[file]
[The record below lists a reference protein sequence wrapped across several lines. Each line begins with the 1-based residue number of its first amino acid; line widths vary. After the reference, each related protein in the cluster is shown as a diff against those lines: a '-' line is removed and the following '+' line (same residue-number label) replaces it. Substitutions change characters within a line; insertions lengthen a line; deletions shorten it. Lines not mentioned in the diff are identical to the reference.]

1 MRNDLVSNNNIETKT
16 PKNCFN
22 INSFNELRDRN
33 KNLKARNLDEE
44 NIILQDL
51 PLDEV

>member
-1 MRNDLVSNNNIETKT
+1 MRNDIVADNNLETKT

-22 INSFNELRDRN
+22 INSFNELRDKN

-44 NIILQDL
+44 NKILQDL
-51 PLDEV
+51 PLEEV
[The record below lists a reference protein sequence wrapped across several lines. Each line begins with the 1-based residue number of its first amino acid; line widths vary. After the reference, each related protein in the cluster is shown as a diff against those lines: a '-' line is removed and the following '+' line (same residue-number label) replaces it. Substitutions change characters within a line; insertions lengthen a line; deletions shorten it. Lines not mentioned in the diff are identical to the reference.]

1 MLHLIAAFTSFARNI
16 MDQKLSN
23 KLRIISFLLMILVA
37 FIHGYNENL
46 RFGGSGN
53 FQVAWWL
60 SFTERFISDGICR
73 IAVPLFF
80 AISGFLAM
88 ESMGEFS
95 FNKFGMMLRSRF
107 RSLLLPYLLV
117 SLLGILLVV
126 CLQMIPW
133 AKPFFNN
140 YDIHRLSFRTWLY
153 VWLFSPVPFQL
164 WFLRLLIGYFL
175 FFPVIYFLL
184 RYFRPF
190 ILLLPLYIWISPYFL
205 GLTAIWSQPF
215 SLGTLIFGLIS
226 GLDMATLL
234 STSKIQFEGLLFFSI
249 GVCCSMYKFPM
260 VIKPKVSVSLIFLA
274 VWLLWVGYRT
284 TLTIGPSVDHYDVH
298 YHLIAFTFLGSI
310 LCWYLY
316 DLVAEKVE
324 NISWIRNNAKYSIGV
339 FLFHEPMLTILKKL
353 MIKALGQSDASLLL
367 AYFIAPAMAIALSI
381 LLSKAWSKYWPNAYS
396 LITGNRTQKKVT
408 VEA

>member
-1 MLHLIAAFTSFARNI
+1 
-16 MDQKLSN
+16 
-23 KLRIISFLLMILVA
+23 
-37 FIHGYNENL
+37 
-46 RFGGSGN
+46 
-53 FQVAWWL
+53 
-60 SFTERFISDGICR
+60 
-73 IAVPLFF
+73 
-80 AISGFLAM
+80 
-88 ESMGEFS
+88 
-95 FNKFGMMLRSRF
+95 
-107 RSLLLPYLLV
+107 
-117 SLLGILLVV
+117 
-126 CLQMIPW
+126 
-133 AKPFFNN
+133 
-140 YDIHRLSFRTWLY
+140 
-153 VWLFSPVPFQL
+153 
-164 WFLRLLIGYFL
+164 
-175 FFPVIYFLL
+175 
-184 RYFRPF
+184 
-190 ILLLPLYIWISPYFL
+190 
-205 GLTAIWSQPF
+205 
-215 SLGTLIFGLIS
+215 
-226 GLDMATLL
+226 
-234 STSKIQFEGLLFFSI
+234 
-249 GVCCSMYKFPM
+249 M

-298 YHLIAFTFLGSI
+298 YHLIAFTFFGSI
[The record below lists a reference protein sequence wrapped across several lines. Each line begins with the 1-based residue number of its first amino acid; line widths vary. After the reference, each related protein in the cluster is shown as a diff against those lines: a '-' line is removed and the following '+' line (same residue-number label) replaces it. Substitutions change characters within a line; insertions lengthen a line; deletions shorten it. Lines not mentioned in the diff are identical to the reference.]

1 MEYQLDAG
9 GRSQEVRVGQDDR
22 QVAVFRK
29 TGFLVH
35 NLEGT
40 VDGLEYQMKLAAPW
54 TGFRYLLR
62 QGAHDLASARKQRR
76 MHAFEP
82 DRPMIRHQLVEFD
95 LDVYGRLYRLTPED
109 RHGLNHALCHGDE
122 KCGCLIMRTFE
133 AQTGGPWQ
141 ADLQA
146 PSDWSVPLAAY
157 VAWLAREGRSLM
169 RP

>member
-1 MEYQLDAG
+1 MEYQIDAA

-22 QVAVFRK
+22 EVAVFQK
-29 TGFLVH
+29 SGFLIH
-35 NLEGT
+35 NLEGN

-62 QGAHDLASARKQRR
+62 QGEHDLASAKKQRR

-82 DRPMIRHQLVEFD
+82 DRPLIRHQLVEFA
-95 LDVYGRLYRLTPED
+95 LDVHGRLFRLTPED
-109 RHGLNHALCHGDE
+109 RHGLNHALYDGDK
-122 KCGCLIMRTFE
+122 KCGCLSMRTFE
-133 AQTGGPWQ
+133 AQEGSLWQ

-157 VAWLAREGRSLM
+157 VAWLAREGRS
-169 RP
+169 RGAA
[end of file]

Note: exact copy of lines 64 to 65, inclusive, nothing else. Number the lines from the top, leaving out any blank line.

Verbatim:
-37 FIHGYNENL
+37 